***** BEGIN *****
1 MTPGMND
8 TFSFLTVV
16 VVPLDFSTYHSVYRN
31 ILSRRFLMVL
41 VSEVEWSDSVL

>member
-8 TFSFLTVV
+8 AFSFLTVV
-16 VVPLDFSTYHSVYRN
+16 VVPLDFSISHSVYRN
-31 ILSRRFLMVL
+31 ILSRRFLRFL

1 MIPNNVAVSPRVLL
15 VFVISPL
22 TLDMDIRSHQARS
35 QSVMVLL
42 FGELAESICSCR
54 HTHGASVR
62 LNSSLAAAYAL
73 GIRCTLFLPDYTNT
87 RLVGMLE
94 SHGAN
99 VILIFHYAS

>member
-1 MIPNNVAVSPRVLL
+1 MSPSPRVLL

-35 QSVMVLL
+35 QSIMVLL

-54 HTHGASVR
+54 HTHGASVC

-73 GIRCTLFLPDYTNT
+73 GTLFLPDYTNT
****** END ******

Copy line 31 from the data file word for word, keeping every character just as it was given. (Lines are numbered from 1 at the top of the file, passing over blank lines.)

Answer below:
-73 GIRCTLFLPDYTNT